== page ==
With this in mind, if a nonsignatory is close enough to the contract to be able to compel arbitration, the nonsignatory should be close enough to the contract also to enforce that portion of the arbitration clause that assigns the arbitrability decision to the arbitrator. This is the holding of Contec Corp. v. Remote Solution Co., Ltd., 398 F.3d 205 (2d Cir. 2005). Contec Corporation had been sued for alleged patent infringement and called upon Remote Solution to indemnify it pursuant to a 1999 agreement. The 1999 agreement contained a provision requiring arbitration of disputes according to the Commercial Arbitration Rules of the American Arbitration Association. Rule R-7 of these rules at that time stated that "[t]he arbitrator shall have the power to rule on his or her own jurisdiction, including any objections with respect to the existence, scope or validity of the arbitration agreement."

Remote Solution argued that it was not obligated to arbitrate with Contec Corp. because Contec was not a signatory to the 1999 agreement. Instead, the Contec signatory was Contec L.P. After the 1999 agreement was signed, Contec L.P. was converted to Contec LLC, and later merged with Contec Corp., the surviving entity. The district court found on these facts that Contec Corp. was close enough to the 1999 agreement to enforce its arbitration provision, including the reference to AAA Rule R-7 that authorized the arbitrator to determine its own jurisdiction.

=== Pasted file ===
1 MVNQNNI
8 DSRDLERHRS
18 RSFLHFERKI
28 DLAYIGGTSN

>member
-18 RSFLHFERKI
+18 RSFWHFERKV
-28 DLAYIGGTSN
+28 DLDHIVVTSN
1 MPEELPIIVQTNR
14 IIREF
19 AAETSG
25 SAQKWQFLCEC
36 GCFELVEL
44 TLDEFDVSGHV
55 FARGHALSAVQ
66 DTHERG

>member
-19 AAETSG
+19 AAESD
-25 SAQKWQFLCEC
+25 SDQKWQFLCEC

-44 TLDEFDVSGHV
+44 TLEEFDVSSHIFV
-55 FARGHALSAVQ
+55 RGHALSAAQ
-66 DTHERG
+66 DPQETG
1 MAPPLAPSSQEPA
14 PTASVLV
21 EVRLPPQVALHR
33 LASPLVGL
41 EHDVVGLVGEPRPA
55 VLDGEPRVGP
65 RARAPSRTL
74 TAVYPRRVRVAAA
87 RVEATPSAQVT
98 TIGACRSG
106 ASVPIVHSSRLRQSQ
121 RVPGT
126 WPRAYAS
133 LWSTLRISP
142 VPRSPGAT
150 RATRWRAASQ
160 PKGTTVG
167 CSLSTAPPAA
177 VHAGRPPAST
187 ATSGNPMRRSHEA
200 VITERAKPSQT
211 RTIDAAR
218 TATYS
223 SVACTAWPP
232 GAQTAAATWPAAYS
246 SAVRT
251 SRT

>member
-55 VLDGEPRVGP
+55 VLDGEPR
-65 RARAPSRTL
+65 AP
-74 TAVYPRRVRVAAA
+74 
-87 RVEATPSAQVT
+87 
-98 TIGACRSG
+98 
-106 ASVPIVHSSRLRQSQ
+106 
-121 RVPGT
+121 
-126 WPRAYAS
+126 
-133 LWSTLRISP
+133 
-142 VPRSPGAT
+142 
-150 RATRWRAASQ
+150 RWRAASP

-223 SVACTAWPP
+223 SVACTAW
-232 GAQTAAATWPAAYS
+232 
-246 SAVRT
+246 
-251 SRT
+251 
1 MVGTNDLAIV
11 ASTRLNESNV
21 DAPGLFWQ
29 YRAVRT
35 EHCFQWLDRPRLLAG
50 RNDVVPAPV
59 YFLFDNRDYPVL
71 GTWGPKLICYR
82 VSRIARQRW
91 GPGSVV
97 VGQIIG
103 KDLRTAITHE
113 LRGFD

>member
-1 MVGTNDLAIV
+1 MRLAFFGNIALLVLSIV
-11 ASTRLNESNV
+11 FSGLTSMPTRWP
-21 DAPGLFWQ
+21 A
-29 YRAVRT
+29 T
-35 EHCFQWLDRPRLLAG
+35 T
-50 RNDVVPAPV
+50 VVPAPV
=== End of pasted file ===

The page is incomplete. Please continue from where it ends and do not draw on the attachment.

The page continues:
The Second Circuit court affirmed in a two-part analysis. First, the court recognized that just because a signatory may have agreed to arbitrate issues of arbitrability with another signatory does not mean that it must arbitrate arbitrability with a nonsignatory. There must be a sufficient relationship between the parties, the contract rights, and the disputed issues to support involving the nonsignatory in the arbitration. Second, in order to overcome the presumption favoring judicial resolution of arbitrability, there must be clear and unmistakable evidence of the parties' intent that the arbitrability question should be decided by an arbitrator and not the court.

It is interesting to note that in Contec, the Second Circuit found clear and unmistakable evidence in the 1999 agreement's reference to AAA Rule R-7. Given that many arbitration agreements incorporate the AAA rules, the role of arbitrators in deciding arbitrability questions may be more prevalent than may first appear. See Shaw Group, Inc. v. Triplefine Int'l Corp., 322 F.3d 115, 122 (2d Cir. 2003). However, what constitutes clear and unmistakable evidence in this context is not well established.